OSHA comments from the January 19, 1989 Final Rule on Air Contaminants Project extracted from 54FR2332 et. seq. This rule was remanded by the U.S. Circuit Court of Appeals and the limits are not currently in force.

CAS: 79-10-7; Chemical Formula: CH2 = CHCO2H

Previously, OSHA had no permissible exposure limit for acrylic acid. The ACGIH has an 8-hour TLV-TWA of 10 ppm. The proposed PEL was 10 ppm as an 8-hour TWA, and the final rule establishes this limit and adds a skin notation. Acrylic acid is a colorless, corrosive liquid with a distinctive acrid odor.

Acrylic acid is known to polymerize explosively with amines, ammonia, oleum, and chlorosulfonic acid, and it is incompatible with strong alkalis and pure nitrogen. Occupational exposure to acrylic acid usually occurs when the chemical is used in the form of methyl, ethyl, or butyl esters in the manufacture of acrylic resins.

Data indicate that the oral LD(50) in rats is between 0.25 and 0.5 mg/kg (Dow Chemical Company 1977f, as cited in ACGIH 1986/Ex. 1-3, p. 14), and the skin absorption LD(50) in rabbits is 0.95 ml/kg (Smyth, Carpenter, Weil et al. 1962/Ex. 1-441). Another study indicates that rabbits given acrylic acid orally had no ill effects at a level of 0.025 mg/kg (Klimkina et al. 1969, as cited in ACGIH 1986/Ex. 1-3, p. 14), and Gage (1970/Ex. 1-318) reports that rats exposed to 80 ppm for 6 hours daily for 20 days showed no adverse effects.

Case reports indicate that acute exposures to acrylic acid in workers have caused skin burns, eye burns, and upper respiratory effects (ACGIH 1986/Ex. 1-3, p. 14). OSHA received a comment from the Basic Acrylic Monomer Manufacturers (Ex. 184) supporting the proposed 10-ppm TWA limit. The New Jersey Department of Health (Ex. 144) discussed acrylic acid in connection with the Department’s recommendation that OSHA use EPA’s IRIS data as the basis for limit-setting; OSHA has discussed this approach in Section VI.A of this preamble. NIOSH (Ex. 8-47, Table N2) believes that the limit being established by OSHA for acrylic acid should be lower, based on recent studies demonstrating degeneration of the nasal mucosa, changes in pulmonary function, and skin absorption (Miller, Ayres, Jersey, and Mckenna 1981 and Silver, Leith, and Murphy 1981, both as cited in ACGIH 1986/Ex. 1-3, p 14.1). OSHA is aware of the recent literature on acrylic acid and will continue to monitor it in the future.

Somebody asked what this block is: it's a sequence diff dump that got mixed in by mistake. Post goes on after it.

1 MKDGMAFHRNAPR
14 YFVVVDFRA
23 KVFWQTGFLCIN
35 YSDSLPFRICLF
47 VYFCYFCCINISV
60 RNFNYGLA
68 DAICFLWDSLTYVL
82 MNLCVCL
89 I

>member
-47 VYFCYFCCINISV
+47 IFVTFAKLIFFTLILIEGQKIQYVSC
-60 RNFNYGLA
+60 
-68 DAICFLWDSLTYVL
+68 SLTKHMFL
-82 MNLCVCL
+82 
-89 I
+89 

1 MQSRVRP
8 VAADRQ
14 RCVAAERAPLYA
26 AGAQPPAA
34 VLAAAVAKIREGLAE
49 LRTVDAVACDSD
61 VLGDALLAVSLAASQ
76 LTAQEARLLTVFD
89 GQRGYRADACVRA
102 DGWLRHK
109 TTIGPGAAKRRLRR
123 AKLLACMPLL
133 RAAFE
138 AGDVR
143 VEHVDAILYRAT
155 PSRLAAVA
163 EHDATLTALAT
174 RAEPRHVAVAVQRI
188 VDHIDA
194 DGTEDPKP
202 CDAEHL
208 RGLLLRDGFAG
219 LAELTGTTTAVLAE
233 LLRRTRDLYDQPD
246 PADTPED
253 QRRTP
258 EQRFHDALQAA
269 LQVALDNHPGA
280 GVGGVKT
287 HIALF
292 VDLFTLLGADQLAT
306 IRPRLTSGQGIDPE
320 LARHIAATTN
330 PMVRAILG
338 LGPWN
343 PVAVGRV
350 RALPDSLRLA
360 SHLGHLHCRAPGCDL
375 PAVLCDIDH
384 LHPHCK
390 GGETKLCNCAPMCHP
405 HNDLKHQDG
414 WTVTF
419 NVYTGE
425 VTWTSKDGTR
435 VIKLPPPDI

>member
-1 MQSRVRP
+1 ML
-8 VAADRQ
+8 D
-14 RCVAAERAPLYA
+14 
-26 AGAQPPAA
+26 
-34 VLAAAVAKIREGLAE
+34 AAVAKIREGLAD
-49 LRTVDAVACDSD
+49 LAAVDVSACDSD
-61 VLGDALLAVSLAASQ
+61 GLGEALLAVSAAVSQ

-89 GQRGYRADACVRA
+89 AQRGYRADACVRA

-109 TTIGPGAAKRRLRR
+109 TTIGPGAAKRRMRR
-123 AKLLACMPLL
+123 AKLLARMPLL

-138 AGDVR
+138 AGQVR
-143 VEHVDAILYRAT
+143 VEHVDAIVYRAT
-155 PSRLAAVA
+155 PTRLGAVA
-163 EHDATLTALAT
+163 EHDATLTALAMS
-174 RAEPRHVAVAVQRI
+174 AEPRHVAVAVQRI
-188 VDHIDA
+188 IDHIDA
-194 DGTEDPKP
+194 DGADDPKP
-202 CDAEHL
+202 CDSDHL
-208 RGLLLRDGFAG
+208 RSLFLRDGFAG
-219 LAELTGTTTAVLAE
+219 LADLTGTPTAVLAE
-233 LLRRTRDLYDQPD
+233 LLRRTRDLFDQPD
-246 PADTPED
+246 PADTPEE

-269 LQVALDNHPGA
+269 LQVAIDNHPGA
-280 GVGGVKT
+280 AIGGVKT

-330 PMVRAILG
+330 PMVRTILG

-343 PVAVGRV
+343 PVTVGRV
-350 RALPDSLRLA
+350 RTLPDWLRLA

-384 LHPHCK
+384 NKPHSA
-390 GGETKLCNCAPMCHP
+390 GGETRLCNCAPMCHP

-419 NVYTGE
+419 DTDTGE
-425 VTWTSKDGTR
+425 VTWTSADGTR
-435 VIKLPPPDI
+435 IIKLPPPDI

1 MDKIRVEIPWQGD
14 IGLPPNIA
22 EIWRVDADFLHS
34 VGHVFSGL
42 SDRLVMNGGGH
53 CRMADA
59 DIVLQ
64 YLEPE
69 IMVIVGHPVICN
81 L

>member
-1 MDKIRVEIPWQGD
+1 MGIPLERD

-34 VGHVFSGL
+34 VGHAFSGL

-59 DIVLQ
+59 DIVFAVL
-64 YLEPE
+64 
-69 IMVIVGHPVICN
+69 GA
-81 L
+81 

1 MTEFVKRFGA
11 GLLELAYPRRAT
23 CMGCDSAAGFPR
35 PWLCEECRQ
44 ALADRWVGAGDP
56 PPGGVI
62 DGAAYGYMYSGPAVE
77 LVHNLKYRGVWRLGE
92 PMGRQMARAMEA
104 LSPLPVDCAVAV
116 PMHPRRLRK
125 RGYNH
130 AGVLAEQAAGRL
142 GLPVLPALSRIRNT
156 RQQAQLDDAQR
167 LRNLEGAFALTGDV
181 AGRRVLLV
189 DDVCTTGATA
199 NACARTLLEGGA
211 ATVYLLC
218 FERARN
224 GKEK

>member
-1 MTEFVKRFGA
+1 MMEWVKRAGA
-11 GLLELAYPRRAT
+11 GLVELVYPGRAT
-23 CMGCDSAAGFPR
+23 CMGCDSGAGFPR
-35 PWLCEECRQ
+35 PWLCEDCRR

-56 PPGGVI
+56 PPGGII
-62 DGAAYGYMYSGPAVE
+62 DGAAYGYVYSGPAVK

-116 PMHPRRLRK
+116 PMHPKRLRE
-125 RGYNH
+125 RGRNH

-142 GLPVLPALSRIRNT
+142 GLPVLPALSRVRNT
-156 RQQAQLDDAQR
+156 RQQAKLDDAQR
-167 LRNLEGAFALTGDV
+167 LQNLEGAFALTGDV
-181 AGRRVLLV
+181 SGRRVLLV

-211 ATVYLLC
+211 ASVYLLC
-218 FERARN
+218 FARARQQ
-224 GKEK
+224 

OSHA concludes that an 8-hour TWA PEL of 10 ppm and a skin notation are necessary to protect workers from the significant risk of nasal and eye irritation, which constitute material health impairments that are potentially associated with exposure to acrylic acid at levels above the new limit. The Agency has determined that this limit will substantially reduce this risk and prevent recurrences of the burns and irritation previously associated with industrial exposures to acrylic acid.

Page last reviewed: September 28, 2011